2010 Château Léoville Poyferré, St Julien, Bordeaux

2010 Château Léoville Poyferré, St Julien, Bordeaux

Product: 20108002158
Prices start from £540.00 per case Buying options
2010 Château Léoville Poyferré, St Julien, Bordeaux

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Available by the case In Bond. Pricing excludes duty and VAT, which must be paid separately before delivery. Storage charges apply.
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Description

This was, in my view, the best wine made in St Julien this year, at least until I tasted Léoville-Las Cases later on the same day, and even then it was a close-run thing. Poyferré always seems to have succulence on the palate which is almost sensual and, despite the record level of tannin, it is there again this year. The bouquet is complex, redolent of hedgerow fruits with hints of red berries alongside, and a key feature here is the wonderful persistence of flavour along with the very fine-grained tannins. It is wonderfully fresh and yet another in a long string of successful wines from this estate.
(61% Cabernet Sauvignon, 30% Merlot, 6% Petit Verdot, 3% Cabernet Franc)

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Critics reviews

Wine Advocate98+/100
The wine out distances both Leoville Las Cases and Leoville Barton, but all three of them are compelling efforts. Full-bodied, dense purple in color, with floral notes intermixed with blackberries, cassis, graphite and spring flowers, this full-bodied, legendary effort is long and opulent, with wonderfully abundant yet sweet tannin, a skyscraper-like mid-palate and a thrilling, nearly one-minute finish. This spectacular effort from Poyferre that should drink well for 30+ years.
Robert M. Parker, Jr. - 28/02/2013 Read more
Jancis Robinson MW17.5/20
Very concentrated and luscious looking. Exceptionally deep crimson. Very fine and sophisticated on the nose. Both concentration and lift but then perhaps just a bit too concentrated on the palate? Certainly very attention grabbing with lots of very ripe, very dry fruit. Lustrous. With some welcoming appeal. Pure, luscious Médoc Cabernet. Very long and vibrant.
Jancis Robinson MW- jancis robinson.com, Apr 2011

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Wine Spectator92-95/100
This is big, with layers of succulent blackberry, cassis and linzer torte pushed by sweet spice and a long, graphite finish. Shows lots of smoky, fleshy power, but really sails along.
James Molesworth – The Wine Spectator – Top Scoring Bordeaux 2010 – 31 Mar 2011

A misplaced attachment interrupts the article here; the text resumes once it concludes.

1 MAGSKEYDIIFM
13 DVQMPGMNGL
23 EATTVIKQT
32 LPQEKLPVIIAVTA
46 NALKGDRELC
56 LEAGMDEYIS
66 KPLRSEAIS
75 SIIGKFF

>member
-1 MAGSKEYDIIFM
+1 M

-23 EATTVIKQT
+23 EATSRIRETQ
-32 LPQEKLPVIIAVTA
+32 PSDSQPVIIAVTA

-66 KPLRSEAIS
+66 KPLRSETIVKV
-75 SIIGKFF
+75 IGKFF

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Robert Parker98+/100
The wine out distances both Leoville Las Cases and Leoville Barton, but all three of them are compelling efforts. Full-bodied, dense purple in color, with floral notes intermixed with blackberries, cassis, graphite and spring flowers, this full-bodied, legendary effort is long and opulent, with wonderfully abundant yet sweet tannin, a skyscraper-like mid-palate and a thrilling, nearly one-minute finish. This spectacular effort from Poyferre that should drink well for 30+ years.

Another spectacular wine from the Cuvelier family, Leoville Poyferre (along with Ducru Beaucaillou) may be one of the two best wines of St.-Julien year after year these days. This is a large estate, covering nearly 200 acres, and the final blend of the 2010 Leoville Poyferre is 56% Cabernet Sauvignon, a whopping 34% Merlot and the rest 7% Petit Verdot and 3% Cabernet Franc.
Robert Parker- Wine Advocate- Feb 2013

One of the prodigious wines of the vintage, the Cuvelier family has produced an outstanding 2010 that must tip the scales at 14.5+% alcohol. It boasts an opaque purple color in addition to a sweet perfume of spring flowers, black raspberries, creme de cassis and a hint of spicy oak. This seamlessly constructed St.-Julien possesses massive concentration, moderately high tannins, abundant glycerin, an unctuous texture, remarkably fresh acids and wonderful precision. It will benefit from 5-6 years of cellaring and last 30-35 years.
Robert Parker- Wine Advocate- May 2011 Read more
Decanter18.5/20
Chateau Leoville Poyferre shows a fine extraction of black fruits, both richer and more tannic than the Leoville Barton in 2010, very good ripeness for long ageing. Read more

About this WINE

Château Léoville Poyferré

Château Léoville Poyferré